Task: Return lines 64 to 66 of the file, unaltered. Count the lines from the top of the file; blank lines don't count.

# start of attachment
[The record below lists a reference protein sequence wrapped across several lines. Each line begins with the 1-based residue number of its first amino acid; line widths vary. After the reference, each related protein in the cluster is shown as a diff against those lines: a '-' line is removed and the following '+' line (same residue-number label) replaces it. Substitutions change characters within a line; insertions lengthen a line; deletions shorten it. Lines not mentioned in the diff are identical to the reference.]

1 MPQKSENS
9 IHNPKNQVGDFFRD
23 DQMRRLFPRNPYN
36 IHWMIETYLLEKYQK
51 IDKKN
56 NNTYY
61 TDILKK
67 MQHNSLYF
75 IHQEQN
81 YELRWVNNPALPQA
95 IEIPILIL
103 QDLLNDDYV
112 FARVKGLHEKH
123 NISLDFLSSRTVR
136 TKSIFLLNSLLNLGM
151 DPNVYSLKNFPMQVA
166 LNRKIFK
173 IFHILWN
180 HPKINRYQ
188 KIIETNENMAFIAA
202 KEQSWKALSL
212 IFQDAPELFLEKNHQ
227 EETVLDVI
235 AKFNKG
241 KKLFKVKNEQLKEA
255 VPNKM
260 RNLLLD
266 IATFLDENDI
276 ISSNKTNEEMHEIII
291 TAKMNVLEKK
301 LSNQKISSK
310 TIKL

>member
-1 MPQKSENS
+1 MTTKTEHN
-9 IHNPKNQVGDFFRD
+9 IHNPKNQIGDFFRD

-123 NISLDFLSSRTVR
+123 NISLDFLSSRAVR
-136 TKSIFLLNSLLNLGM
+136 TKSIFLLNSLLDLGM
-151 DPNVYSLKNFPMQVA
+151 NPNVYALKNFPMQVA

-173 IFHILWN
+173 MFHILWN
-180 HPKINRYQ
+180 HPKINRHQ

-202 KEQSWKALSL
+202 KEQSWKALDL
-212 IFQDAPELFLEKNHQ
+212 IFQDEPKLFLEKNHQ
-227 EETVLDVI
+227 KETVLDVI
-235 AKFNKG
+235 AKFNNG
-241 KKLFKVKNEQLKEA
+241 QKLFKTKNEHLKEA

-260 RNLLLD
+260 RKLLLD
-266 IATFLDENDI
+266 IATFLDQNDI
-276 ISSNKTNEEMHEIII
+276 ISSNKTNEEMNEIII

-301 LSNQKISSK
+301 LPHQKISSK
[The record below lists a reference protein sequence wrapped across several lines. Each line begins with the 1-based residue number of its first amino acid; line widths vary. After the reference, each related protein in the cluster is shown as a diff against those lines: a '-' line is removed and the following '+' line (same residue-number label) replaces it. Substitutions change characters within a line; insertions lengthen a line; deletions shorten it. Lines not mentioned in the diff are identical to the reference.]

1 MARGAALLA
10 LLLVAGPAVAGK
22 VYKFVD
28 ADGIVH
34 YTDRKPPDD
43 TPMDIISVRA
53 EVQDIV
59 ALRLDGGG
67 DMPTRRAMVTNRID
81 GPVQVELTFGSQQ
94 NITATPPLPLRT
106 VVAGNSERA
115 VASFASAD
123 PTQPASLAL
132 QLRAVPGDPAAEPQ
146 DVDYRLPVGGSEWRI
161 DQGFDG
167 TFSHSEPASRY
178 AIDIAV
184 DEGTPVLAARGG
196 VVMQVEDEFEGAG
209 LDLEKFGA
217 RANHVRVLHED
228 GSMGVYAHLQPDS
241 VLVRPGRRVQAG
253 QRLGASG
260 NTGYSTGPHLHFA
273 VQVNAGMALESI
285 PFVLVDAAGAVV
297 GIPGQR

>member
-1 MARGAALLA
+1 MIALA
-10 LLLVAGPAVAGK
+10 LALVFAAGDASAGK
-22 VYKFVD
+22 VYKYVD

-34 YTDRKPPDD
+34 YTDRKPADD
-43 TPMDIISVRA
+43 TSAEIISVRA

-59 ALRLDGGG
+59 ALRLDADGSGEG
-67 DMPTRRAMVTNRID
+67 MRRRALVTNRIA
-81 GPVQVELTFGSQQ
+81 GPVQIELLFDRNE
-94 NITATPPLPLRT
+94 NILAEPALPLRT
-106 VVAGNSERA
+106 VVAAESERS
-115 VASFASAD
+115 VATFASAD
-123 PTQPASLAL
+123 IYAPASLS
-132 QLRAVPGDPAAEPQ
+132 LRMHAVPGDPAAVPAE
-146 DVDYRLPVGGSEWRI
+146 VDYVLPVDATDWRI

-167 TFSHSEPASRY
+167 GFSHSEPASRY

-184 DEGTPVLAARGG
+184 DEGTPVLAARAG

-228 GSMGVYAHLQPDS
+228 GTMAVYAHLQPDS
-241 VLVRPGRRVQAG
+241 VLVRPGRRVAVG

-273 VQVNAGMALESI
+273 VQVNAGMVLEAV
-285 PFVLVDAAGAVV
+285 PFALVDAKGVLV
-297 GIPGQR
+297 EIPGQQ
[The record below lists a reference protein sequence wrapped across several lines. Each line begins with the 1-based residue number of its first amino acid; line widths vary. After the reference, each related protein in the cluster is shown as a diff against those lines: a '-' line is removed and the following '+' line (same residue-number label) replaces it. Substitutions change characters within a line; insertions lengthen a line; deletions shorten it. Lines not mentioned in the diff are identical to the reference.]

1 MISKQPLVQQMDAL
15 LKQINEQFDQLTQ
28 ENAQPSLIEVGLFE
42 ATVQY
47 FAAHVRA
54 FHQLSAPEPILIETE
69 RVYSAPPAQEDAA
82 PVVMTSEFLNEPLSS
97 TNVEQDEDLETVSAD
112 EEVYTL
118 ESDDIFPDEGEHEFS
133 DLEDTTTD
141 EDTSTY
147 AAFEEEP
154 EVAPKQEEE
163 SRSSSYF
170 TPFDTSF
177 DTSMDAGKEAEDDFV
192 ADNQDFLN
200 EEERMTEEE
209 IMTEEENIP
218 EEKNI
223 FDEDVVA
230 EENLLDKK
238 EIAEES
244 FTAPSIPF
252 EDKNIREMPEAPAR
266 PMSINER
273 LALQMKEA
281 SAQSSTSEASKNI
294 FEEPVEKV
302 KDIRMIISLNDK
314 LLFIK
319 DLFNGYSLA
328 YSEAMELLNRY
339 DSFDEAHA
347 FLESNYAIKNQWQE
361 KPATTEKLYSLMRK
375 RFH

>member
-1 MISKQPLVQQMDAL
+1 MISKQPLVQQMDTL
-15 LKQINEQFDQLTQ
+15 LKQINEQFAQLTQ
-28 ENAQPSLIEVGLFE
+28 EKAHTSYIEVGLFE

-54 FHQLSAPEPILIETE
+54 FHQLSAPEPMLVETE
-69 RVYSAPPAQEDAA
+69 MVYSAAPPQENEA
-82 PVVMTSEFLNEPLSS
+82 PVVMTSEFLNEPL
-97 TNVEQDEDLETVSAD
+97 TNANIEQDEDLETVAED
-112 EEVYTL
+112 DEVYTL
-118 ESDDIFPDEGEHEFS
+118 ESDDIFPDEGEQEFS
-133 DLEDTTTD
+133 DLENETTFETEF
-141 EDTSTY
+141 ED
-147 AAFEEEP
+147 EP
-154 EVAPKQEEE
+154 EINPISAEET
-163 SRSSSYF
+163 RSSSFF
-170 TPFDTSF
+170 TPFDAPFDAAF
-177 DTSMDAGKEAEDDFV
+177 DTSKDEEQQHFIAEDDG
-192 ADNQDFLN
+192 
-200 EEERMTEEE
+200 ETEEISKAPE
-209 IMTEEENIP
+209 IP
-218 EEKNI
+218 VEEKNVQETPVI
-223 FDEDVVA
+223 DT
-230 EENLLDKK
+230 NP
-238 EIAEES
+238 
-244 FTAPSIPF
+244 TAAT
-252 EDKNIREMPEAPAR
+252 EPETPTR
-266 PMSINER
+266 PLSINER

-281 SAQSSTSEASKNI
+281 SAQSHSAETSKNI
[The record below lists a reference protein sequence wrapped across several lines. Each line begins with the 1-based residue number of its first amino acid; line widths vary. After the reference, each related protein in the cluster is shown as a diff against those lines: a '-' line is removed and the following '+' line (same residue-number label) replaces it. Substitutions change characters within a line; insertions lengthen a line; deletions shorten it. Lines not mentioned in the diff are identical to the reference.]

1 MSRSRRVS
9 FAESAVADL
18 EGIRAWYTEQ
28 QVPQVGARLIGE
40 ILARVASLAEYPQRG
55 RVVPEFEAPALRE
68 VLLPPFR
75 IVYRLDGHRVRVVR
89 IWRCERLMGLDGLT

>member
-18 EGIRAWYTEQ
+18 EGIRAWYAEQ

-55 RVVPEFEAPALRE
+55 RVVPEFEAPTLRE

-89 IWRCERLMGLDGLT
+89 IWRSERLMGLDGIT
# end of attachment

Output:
+276 ISSNKTNEEMNEIII

-301 LSNQKISSK
+301 LPHQKISSK